This article is in response to one posted a few days ago by Cindy Sridharan, in which she makes some really well-reasoned arguments about small functions. You should check it out, it’s a good read and does a good job laying out the frustrations she’s encountered working with code written by developers who value small functions.
That said, I want to take some time to respond to some of the concerns she raised because, well, I disagree with them and I think they can lead to some real problems in one’s code. And it’s not the first time I’ve heard most of them, so I think it may be useful to take some time and work through my own thoughts on the issue.
A note about the title: I don’t like the “x considered harmful” posts, since they imply a broad industry agreement where, usually, one doesn’t exist. Programmers are a highly opinionated bunch and it’s pretty rare to find an issue where there really is broad agreement. That said, on the issue of preferring small functions, I can point to many oft-cited works that are in agreement — long functions are a code smell.
So, let’s take a look at the concerns Cindy raised about a preference for small functions.
Addressing concerns about small functions
The author raises several points about small functions, and how she thinks they can be abused. These concerns are, I think, relatively common whenever the size and complexity of functions is debated, so let’s walk through them.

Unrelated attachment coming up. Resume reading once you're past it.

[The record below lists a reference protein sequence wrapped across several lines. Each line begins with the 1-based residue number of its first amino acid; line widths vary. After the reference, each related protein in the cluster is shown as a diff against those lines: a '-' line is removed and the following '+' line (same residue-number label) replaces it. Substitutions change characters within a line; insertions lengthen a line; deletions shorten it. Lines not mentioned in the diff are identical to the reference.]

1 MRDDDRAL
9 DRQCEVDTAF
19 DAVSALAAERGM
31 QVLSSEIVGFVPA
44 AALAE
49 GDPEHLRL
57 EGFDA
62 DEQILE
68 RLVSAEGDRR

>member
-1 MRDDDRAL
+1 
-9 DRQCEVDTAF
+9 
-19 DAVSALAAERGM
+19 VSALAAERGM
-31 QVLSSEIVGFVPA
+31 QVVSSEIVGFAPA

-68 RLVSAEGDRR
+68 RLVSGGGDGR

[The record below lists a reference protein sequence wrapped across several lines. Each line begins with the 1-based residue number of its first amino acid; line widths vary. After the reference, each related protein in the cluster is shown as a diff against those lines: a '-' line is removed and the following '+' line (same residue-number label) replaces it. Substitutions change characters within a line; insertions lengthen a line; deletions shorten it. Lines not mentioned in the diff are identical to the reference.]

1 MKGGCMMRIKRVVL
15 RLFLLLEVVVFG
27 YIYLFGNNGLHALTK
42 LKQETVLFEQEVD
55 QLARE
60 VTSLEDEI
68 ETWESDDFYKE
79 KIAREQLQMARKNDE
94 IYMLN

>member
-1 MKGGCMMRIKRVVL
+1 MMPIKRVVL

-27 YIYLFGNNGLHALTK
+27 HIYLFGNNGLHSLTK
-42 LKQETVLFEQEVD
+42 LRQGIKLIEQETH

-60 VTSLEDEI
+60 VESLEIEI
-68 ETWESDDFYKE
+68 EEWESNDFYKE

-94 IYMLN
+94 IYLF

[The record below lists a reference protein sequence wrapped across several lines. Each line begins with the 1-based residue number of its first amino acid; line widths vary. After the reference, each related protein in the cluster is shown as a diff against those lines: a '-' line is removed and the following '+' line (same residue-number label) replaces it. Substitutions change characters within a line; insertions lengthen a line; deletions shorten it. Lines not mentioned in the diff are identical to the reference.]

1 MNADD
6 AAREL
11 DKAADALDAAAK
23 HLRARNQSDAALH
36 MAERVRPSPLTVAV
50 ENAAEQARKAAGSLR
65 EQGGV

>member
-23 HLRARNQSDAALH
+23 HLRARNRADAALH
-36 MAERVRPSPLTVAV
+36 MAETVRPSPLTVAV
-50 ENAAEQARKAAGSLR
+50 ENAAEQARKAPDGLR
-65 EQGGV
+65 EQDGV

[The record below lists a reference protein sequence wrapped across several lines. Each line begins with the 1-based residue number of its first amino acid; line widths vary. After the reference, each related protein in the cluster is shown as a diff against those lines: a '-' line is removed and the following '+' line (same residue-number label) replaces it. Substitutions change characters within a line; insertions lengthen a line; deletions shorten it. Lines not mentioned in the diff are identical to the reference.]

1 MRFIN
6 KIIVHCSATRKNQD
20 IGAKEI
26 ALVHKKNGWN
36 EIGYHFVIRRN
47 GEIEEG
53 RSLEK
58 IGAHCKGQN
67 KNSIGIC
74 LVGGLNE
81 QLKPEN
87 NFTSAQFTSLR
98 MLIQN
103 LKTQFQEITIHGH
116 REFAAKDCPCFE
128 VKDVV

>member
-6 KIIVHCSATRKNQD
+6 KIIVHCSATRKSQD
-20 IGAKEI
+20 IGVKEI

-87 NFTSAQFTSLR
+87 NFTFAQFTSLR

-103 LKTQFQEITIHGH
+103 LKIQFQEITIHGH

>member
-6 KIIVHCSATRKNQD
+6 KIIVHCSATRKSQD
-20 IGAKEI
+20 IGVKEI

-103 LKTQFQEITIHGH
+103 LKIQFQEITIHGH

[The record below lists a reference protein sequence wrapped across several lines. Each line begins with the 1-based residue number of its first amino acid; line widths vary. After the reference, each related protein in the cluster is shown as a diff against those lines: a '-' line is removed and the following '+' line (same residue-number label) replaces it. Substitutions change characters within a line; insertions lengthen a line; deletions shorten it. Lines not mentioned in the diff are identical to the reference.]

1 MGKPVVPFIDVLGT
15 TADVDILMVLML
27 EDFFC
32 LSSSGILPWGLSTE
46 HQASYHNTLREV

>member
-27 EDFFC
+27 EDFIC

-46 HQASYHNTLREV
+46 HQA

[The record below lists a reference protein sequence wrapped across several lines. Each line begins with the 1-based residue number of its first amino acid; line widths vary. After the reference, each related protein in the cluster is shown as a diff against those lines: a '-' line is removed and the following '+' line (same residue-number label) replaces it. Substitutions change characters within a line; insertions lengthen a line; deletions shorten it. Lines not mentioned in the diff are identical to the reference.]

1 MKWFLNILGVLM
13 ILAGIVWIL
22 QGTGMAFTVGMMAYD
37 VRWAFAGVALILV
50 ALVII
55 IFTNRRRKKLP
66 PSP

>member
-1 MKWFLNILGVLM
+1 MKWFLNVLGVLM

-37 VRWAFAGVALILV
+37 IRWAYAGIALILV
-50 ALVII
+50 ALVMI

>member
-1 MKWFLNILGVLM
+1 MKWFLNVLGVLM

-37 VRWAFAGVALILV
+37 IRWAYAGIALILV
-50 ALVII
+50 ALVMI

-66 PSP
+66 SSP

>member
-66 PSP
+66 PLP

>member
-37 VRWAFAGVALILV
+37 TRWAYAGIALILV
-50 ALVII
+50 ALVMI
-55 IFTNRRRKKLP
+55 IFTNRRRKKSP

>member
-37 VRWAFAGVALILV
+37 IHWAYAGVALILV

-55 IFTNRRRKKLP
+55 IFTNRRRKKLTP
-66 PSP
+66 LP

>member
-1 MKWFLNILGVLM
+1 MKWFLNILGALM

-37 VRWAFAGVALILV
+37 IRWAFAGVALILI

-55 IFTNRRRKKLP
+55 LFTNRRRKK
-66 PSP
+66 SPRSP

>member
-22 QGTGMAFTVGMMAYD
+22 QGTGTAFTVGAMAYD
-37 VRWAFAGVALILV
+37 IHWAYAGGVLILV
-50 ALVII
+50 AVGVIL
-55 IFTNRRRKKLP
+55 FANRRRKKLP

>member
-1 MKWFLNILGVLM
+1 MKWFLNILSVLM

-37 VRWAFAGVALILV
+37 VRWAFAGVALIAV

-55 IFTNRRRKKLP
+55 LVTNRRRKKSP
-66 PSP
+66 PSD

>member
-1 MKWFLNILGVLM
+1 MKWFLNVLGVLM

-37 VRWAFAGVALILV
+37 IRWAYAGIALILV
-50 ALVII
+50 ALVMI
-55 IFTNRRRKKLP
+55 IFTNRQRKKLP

I do want to point out that these concerns are held by real people, who’ve worked in real code bases and experienced real frustration. I don’t want to minimize that, my hope here is that we can redirect that frustration in a way that results in higher quality code.
“Do one thing” is fuzzy and sometimes taken too far
What, exactly, is the one thing that a given function should do? That’s often not an easy question to answer. How far is too far when trying to reach that one thing? The author gives us an example that she seems to indicate would be best expressed as a single function:
For instance, in a web application, a CRUD operation like “create user” can be “one thing”. Typically, at the very least, creating a user entails creating a record in the database (and handling any concomitant errors). Additionally, creating a user might also require sending them a welcome email. Furthermore, one might also want to trigger a custom event to a message broker like Kafka to feed this event into various other systems.
This is actually a really good example of something that should be broken out into different functions. It’s doing several things, it’s operating at different levels of abstraction, and (perhaps worst of all) it has side-effects the caller is unlikely to anticipate. If you call something like